Ask Stew: Diet and Weight Loss in Preparation for Hard Workouts

A food services specialist prepares the salad bar.
Spc. Deanna Mistler, a food services specialist with 215th Forward Support Battalion, prepares the salad serving line before lunch at the dining facility on Forward Operating Base Union I in Baghdad, Jan. 31, 2005. (Sgt. John Queen/U.S. Army photo)

Choosing a diet or eating plan for yourself can be as frustrating as trying to live on the cabbage diet. If you are seeking to lose weight in preparation for harder workouts, consider first focusing simply on progressing into more difficult workouts (time and intensity) and eating a normal diet.

Give the added increase in caloric expenditure a try for a few weeks. If that is not working for you, try reducing portion sizes for a few weeks. If that is not working, try a well-balanced diet that includes all of the macronutrients (carbs, fat, protein) in a balanced way so that, when combined with your exercise routine, you can lose weight.

Consider the following question on weight loss and dieting:


I'm trying to lose some weight so I can get into better shape for some more intense workouts. I was looking at this diet where you cut absolutely all carbs and sugar (except vegetables and some fruits), but what do you think? The diet also says I can't even have the bread from a sandwich if I'm eating one. Sounds kind of extreme, but I'm not sure. Since I've been working out pretty intensely and eating a lot better, I've actually lost close to 10 pounds. I've lost weight, but I want to make sure I'm maximizing the amount I lose over time.

Remember that you are eating for energy to train hard as well as lose weight, so your food choices should continue to be rich in nutrients. Do not starve yourself or fail to eat a well-balanced diet. Otherwise, your lack of energy will affect your intensity and ability to train at your desired goals. Often, people group sugar, fruits and vegetables into the same category: Carbs. "Stop eating carbs!" is a common battle cry for many diets.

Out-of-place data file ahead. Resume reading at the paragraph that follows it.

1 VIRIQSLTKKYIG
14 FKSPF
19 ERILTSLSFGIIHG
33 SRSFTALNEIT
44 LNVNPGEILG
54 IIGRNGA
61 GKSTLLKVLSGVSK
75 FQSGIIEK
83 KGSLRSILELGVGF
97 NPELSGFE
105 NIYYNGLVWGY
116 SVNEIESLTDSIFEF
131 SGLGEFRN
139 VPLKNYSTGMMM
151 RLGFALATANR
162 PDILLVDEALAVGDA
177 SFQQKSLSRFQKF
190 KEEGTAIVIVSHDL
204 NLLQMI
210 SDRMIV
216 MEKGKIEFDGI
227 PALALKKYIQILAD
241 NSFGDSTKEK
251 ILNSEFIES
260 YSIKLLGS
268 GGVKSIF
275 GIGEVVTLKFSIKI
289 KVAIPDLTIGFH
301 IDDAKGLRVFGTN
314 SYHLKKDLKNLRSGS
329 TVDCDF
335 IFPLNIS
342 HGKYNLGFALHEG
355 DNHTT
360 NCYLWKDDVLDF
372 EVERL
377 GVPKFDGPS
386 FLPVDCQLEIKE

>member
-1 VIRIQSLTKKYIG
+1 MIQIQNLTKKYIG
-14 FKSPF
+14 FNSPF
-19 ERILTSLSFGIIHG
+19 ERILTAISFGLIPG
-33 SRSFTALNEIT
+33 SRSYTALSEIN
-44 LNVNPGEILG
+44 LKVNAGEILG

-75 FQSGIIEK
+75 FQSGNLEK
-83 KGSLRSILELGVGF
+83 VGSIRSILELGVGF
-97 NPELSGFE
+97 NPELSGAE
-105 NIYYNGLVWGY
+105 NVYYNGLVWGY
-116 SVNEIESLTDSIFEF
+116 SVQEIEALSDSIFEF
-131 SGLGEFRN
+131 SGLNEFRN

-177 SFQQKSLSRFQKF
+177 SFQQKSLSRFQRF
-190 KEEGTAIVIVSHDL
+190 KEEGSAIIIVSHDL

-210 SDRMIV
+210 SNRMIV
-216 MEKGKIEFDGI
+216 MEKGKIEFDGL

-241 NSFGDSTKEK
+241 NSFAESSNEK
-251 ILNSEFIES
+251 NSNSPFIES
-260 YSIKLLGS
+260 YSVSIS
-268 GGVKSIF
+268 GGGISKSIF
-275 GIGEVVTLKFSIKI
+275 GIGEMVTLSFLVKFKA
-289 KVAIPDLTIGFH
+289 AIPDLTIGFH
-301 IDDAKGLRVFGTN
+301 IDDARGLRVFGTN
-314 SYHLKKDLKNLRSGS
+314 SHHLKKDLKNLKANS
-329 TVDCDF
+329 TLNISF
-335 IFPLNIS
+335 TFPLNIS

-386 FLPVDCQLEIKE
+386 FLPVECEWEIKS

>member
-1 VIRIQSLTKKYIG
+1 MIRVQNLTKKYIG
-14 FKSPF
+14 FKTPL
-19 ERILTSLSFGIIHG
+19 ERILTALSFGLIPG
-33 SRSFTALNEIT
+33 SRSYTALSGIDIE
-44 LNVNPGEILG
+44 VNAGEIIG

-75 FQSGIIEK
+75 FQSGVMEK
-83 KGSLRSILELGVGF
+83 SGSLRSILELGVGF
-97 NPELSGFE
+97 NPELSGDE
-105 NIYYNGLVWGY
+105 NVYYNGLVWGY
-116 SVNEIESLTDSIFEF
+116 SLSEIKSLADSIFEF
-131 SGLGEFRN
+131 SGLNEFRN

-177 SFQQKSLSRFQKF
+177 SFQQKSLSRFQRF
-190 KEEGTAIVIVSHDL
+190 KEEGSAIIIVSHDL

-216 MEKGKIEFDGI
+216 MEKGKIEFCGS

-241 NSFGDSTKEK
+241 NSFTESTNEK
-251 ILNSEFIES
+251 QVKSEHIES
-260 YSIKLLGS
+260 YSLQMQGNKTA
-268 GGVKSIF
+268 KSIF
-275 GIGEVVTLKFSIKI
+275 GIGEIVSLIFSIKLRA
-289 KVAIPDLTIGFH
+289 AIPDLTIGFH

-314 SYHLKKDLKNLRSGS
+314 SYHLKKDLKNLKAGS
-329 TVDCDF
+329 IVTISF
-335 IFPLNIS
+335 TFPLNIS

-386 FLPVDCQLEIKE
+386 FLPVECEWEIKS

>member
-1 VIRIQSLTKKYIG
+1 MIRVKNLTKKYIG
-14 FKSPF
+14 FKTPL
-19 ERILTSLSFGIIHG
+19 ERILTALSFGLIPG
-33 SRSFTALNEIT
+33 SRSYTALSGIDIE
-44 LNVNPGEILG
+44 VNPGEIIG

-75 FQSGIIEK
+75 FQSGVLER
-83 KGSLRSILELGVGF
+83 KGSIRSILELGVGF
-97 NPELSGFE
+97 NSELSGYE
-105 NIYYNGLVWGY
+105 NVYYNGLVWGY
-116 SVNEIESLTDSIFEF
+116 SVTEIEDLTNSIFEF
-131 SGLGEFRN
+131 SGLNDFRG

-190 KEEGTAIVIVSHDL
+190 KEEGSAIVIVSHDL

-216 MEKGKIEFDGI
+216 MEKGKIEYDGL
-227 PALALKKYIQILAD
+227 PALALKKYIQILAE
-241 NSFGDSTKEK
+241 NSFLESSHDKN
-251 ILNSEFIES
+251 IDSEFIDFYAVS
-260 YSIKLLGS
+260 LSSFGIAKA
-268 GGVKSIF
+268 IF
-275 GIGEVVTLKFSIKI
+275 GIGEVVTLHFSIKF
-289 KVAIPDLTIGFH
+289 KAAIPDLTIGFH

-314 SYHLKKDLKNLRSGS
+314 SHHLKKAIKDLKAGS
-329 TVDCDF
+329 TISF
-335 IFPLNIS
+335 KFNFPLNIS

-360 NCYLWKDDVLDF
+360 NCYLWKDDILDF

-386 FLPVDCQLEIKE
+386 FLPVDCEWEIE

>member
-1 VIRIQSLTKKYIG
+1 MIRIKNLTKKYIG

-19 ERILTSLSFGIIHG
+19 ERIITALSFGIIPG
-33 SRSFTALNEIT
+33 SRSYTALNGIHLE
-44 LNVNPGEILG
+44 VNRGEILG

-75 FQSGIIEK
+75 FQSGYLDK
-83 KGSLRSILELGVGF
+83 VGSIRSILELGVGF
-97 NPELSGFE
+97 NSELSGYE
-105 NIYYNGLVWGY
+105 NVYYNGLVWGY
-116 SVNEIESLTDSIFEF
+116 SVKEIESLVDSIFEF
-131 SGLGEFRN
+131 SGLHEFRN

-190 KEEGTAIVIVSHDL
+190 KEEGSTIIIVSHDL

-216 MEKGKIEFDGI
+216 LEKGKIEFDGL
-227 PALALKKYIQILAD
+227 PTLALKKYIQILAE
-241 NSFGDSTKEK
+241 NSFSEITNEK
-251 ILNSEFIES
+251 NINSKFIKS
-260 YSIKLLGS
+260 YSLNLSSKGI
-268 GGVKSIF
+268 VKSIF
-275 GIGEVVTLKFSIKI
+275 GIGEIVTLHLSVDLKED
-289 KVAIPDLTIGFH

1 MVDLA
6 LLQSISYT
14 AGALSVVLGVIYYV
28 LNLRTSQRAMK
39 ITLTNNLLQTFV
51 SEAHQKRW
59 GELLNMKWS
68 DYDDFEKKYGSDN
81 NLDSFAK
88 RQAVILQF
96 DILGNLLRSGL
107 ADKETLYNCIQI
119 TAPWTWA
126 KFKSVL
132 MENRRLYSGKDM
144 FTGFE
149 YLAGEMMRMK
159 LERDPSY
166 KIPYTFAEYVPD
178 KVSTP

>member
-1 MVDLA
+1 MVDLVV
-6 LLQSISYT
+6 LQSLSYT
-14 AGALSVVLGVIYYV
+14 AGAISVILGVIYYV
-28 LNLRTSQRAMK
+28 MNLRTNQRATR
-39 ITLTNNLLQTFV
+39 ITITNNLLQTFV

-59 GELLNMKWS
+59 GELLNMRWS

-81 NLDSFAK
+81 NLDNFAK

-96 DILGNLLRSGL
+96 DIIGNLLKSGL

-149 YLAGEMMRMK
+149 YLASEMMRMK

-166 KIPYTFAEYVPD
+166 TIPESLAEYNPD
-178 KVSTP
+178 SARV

There are also grains, breads and pastas that are a part of that group. Limiting sugars and grains (even significantly reducing them) has shown to be helpful with weight loss. However, eliminating fruits and vegetables is not a great idea; they are rich in nutrients and will help you with energy for your training goals.

Lowering your carb intake will work to lose weight, but so will eliminating sugar. When in doubt, a big green leafy salad is a great source of nutrients that is low on calories. Mix in some tuna or grilled chicken, and you have solid forms of protein and fat (tuna).

Try this idea: I tend to eat some bread and pasta. If you take off one slice of bread of a sandwich, you cut your bread intake by 50%. Some people call this going 100% Paleo 80% of the time.

Eliminate all soda and replace it with water. If you need caffeine, replace soda with unsweetened iced tea. I have seen people lose 20 pounds in 3-4 months by only eliminating sodas.

Drink more water. Add water to your day -- all day. Sip water and try to consume 50% to 75% of your body weight (pounds) in ounces of water. A 200-pound man could get 100-150 ounces of water in a day. Regardless of weight, there is not much need to consume more than a gallon of water in a day.

Lean Down Plan: Some food options that may work well for you.

Stew Smith is a former Navy SEAL and fitness author certified as a Strength and Conditioning Specialist (CSCS) with the National Strength and Conditioning Association. Visit his Fitness eBook store if you're looking to start a workout program to create a healthy lifestyle. Send your fitness questions to

Want to Learn More About Military Life?

Whether you're thinking of joining the military, looking for fitness and basic training tips, or keeping up with military life and benefits, has you covered. Subscribe to to have military news, updates and resources delivered directly to your inbox.

Story Continues